WCRW (defunct)

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This article is about the shared-time station in Chicago. For other stations with this call sign, see WCRW (disambiguation).

WCRW was a "shared time"[1] AM radio station in Chicago, Illinois; sharing its frequency with two other stations, (WEDC and WSBC), each broadcasting a part of the day.[2][unreliable source?] Clinton White, a radio engineer, started the station in 1926; it initially operated on 720 kHz from studios at Waveland and Pine Grove on Chicago's north side. White and his wife, Josephine, worked at their station as a team, with both sharing the on-air duties. Josephine claimed to be the first female disk jockey.[2][3][unreliable source?] While the Whites entertained friends and neighbors with their radio station, this programming was not able to pay the station's operating expenses. They were able to stay afloat by selling segments of the station's air time to others. German, Italian, and Swedish language programs paid the bills.[3]

WCRW began sharing its frequency with radio stations WHT[4][unreliable source?] (owned by Chicago mayor William Hale Thompson) and WIBO.[5][unreliable source?] Its frequency soon changed: first to 760 kHz and then to 1340 kHz, where their new time-sharing partners were stations WPCC[6][unreliable source?] and WFKB.[7][unreliable source?] In 1927, Congress passed the Radio Act of 1927, which was designed to streamline the broadcasting industry; only those stations who proved to be providing community service were re-licensed for operation. The station's foreign language programming was most helpful in this process. Once again, this brought a change of frequency to 1210 kHz and a time-sharing partnership with radio stations WSBC and WEDC, who also broadcast ethnic programming. The next year, the Whites moved the station into the Embassy Hotel at Pine Grove and Diversey, on Chicago's Gold Coast. WCRW then began identifying itself as "The Gold Coast Station".[3]

The agreement with WEDC and WSBC called for WCRW to be on the air only five hours a day; the remainder of the 24 hours was divided between the other two stations. The three stations sharing the 1240 frequency in Chicago operated from three different locations with three separate transmitter sites; they continued to share this frequency for the next 70 years. From the 1920s through the 1960s, the three station managers met annually to decide their broadcasting hours.[3]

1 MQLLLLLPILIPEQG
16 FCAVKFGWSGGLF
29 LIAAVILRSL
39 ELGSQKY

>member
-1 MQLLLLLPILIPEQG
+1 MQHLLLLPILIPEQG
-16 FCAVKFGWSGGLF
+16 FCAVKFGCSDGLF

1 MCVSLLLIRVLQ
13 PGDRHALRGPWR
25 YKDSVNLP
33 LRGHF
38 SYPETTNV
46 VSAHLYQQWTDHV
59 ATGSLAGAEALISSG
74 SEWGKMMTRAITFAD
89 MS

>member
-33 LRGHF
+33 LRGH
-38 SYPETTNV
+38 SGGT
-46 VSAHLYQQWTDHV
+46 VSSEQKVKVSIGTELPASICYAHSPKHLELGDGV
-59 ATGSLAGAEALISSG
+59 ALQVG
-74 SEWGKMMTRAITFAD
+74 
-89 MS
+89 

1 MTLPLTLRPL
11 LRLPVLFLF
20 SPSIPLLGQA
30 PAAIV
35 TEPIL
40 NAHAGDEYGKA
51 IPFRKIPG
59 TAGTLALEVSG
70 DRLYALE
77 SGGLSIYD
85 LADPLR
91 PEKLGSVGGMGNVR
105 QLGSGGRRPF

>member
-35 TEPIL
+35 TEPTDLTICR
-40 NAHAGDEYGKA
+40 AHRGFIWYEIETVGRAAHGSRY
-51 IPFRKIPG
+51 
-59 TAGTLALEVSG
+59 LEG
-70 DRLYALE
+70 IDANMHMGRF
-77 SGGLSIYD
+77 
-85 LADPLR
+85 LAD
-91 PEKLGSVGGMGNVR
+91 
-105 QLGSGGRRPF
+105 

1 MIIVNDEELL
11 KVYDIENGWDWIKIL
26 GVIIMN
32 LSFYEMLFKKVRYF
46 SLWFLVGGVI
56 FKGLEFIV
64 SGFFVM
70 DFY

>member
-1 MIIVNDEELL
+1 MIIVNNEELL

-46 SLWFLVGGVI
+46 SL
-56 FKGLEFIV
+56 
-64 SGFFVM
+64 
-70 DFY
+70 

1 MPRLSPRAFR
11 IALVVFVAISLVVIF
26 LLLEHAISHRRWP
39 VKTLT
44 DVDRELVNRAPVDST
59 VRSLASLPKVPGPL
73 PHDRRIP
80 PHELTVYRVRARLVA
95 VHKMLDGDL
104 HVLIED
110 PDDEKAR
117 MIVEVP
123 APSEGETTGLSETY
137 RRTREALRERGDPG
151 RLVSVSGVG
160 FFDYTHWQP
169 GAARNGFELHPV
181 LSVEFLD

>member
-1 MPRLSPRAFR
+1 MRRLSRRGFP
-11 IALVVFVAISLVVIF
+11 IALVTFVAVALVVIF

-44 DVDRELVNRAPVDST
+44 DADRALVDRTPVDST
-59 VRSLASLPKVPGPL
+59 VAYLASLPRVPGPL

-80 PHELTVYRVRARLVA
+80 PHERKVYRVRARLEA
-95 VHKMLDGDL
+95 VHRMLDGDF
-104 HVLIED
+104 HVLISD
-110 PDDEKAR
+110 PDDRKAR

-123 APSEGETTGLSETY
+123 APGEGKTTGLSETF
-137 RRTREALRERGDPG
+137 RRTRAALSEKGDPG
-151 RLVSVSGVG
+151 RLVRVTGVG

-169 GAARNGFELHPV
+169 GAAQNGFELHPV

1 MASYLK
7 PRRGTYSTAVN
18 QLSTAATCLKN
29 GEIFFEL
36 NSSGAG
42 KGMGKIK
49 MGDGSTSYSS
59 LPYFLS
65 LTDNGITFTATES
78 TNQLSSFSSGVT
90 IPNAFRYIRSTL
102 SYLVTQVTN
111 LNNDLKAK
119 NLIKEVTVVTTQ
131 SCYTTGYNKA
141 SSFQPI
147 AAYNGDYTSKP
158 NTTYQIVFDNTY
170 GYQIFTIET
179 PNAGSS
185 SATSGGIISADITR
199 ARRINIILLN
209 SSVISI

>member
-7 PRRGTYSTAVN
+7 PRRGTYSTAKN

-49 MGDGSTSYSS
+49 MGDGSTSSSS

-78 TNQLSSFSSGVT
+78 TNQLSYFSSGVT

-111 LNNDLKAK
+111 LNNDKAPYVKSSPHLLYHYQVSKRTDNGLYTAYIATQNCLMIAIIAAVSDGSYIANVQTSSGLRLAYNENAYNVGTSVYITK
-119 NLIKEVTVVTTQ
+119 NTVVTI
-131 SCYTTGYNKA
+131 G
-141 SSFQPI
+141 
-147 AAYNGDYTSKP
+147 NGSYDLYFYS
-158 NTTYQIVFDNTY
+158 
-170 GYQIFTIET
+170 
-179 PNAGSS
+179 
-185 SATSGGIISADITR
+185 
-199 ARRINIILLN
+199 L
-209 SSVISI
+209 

When Clinton White died of a heart attack in 1963, Josephine brought Ed Jacker in as manager, chief engineer and ownership partner.[2][3] Under Jacker's management, WCRW's power was increased, first to 250 watts and then finally to 1,000. As time passed, the ethnic groups served by the station's programming changed; eventually most of its five hours on the air became Spanish language programming.[3]

After Josephine White's death, total ownership of WCRW went to Jacker, and eventually to his daughter. In 1989, the station left the Embassy Hotel for studios near Milwaukee and Bryn Mawr, on Chicago's northwest side. Daniel Lee, who was now the owner of WSBC, purchased WCRW in June 1995 for $500,000. On June 17, 1996, WCRW signed off for the last time, almost 70 years after Clinton and Josephine White initially took to the airwaves.[3]

References[edit]

  1. ^ "Timesharing Stations". Route56.com. Retrieved 16 November 2010. 
  2. ^ a b c "Chicago's Notable Timeshares". Zecom Communications. Retrieved 16 November 2010. [unreliable source?]
  3. ^ a b c d e f g "Chicago Radio Timeline". Zecom Communications. Retrieved 16 November 2010. [unreliable source?]
  4. ^ "Radio Timeline-WHT". Zecom Communications. Retrieved 16 November 2010. [unreliable source?]
  5. ^ "Radio Timeline-WIBO". Zecom Communications. Retrieved 16 November 2010. [unreliable source?]
  6. ^ "Radio Timeline-WPCC". Zecom Communications. Retrieved 16 November 2010. [unreliable source?]
  7. ^ "Radio Timeline-WFKB". Zecom Communications. Retrieved 16 November 2010. [unreliable source?]